Using Velcro on tactical gear is hardly a new concept, but to make it a central element of the design and to use almost nothing else? Whoa, there’s an idea!
So how does a company come from nowhere, with a product that’s so different to the norm, and somehow produce something that’s now considered a benchmark of modern chest rig design?
Formed in 2013 by 82nd Airborne veterans Zane Vogel, Adam Holroyd and Adam’s wife, Nichole; Spiritus Systems has developed and put to market a number of well received products, none more so than the signature Micro Fight Chest Rig.
Despite being a relatively new company on the scene, Spiritus Systems has rapidly become a household name within the tactical gear world and for some people, an absolute obsession.
The Spiritus Micro Fight range exists not only as a mere chest rig or placard, but as a suite of components developed to work together as needed and using Velcro as its primary attachment method.
One key benefit to this method is it’s adaptability for different load carriage requirements, and the ease at which it can be reconfigured to fit almost any end user need.
Within this review I’ll cover the basic chest rig package set up, comprising the following components:
- Mk.IV Chassis
- 5.56 Magazine Insert
- Micro Fight Full Flap
- Fat Strap (H Harness)
- Back Strap
In addition, I’ll briefly look at two other popular additional parts to the system:
- Pistol Magazine Insert (double)
- Micro Fight Half Flap
The last two items are not included as part of the basic chest rig package but are available separately, as is the case with all individual Micro Fight components.
Before we continue, I owe a massive thank you to my good friend Alex from GWOPGOONS for lending me his Spiritus set up, it was provided as a favour to me alongside his JPC 2.0 (reviewed here). I’ve borrowed it for literally months now and has given me time to properly test and review the kit, meaning that I didn’t need to rush the review. (Sorry for all the cat hair! 😽)
Micro Fight Chassis MkIV
The primary component of the Fight Light system is the Chassis, a central hub to which everything attaches.
The chassis is a simple enough design; Simply put, it consists of a pair of rectangular box shaped sleeves stitched to one another. The innermost sleeve sits tight against the wearers body and the outer sleeve sits on the front face of the rig. A loop field sits on the inner face of each sleeve, designed to allow the attachment of a plethora of inserts, flaps and organisers.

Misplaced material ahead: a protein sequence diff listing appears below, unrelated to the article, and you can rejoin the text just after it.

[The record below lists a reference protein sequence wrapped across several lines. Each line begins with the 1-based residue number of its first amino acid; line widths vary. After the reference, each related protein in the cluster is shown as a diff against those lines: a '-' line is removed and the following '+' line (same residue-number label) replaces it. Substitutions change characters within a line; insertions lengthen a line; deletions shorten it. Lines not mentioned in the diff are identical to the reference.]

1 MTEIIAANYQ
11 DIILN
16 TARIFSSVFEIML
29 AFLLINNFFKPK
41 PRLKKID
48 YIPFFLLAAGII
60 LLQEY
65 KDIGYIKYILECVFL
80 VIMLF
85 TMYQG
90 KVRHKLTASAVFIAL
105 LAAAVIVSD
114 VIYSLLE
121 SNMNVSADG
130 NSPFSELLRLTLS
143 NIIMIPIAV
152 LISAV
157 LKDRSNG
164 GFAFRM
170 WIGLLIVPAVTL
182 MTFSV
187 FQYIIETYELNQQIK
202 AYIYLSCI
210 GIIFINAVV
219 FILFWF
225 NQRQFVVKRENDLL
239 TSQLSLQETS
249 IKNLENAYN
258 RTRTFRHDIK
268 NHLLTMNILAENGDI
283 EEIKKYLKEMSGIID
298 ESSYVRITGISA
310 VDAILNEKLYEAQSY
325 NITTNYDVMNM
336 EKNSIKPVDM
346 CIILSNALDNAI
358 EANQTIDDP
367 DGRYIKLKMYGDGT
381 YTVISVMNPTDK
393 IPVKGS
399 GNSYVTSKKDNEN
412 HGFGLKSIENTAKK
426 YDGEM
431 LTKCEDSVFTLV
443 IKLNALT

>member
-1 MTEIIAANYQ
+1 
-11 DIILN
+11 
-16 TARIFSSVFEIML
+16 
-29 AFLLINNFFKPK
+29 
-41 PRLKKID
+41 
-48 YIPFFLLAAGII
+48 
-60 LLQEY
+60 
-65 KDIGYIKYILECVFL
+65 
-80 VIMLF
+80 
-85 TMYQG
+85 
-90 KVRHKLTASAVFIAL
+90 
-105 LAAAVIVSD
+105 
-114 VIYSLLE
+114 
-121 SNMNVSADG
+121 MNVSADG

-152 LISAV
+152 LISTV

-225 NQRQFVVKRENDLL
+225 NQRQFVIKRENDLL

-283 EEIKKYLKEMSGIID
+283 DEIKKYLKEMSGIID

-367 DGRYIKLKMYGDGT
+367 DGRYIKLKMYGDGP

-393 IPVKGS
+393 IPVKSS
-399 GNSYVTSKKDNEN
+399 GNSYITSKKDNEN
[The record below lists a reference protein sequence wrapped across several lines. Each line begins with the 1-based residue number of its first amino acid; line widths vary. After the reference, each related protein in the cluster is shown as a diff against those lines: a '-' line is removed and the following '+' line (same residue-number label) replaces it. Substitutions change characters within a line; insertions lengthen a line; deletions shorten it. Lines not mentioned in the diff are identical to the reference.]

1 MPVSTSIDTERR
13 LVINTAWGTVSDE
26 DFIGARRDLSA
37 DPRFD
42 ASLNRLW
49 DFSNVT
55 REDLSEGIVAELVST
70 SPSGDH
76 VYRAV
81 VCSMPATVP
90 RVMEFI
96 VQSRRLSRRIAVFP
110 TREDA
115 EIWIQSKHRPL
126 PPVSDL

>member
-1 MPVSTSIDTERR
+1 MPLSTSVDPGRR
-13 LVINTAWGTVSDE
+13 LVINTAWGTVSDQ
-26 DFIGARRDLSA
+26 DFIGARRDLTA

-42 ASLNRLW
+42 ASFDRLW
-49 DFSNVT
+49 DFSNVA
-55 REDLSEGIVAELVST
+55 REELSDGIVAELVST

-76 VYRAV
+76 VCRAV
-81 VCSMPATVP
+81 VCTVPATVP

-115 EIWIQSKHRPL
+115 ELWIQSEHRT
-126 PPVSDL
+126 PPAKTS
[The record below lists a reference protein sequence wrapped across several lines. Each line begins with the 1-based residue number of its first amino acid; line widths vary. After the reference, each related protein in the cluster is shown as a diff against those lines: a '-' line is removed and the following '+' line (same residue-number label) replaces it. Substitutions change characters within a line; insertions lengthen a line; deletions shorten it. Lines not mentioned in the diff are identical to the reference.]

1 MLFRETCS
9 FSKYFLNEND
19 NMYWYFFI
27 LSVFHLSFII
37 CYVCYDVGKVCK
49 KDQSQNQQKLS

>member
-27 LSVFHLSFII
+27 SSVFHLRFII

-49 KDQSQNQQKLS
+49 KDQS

The front pouch is slightly smaller than the rear from top to bottom, but remains the same width as the rear pouch. Due to this difference in height, magazines placed in the front pocket can be seated higher than those in the back. Not by much, but enough to aid in drawing a magazine from the front row without being obstructed by those in the back.
Six webbing loops and their associated buckles allow the attachment of the chassis to the included “Fat Strap”harness, or even directly to a plate carrier (Many plate carriers now come with suitable attachment points for micro rigs). You even have several third party options such as harnesses such as used on Crye’s AirLite or Haley’s D3CR chest rigs.
A pair of female buckles sit on the top of the chassis, one each side for the attachment of shoulder straps or to mount to a compatible carrier. A further four male buckles sit on the corners of the chassis, positioned to keep the chassis firmly in place and providing anchor points for the shoulder and back straps.
The rear of the chassis is dominated by a large hook field, ready to be used to attach the chassis to virtually any loop fronted plate carrier. The Mk.IV’s panel is bigger than that used on the Mk.III Chassis, providing slightly more security when attaching to a plate carrier. A blanking panel is provided for the hook field to allow comfortable standalone use.
A single drainage grommet sits on the bottom of the rear sleeve compartment, with an additional pair on the bottom of the front compartment. These grommets offer adequate drainage and can be used as attachment points for a tourniquet using Spiritus’ own Universal Retention Kit.
Rifle Magazine Insert (5.56 Triple)